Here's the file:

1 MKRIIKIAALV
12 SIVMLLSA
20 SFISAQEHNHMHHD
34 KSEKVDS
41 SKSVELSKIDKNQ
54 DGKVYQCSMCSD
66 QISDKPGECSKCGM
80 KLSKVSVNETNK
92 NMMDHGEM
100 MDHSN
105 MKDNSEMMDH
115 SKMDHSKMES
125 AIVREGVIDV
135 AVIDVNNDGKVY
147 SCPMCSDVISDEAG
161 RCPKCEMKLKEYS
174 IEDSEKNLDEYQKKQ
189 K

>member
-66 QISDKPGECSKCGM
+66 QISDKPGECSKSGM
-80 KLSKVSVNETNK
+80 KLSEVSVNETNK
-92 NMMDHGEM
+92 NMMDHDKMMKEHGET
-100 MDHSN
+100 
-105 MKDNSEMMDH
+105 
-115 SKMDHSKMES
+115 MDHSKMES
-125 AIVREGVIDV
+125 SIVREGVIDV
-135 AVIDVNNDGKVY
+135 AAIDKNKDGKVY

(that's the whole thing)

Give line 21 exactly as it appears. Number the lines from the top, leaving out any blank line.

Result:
+66 QISDKPGECSKSGM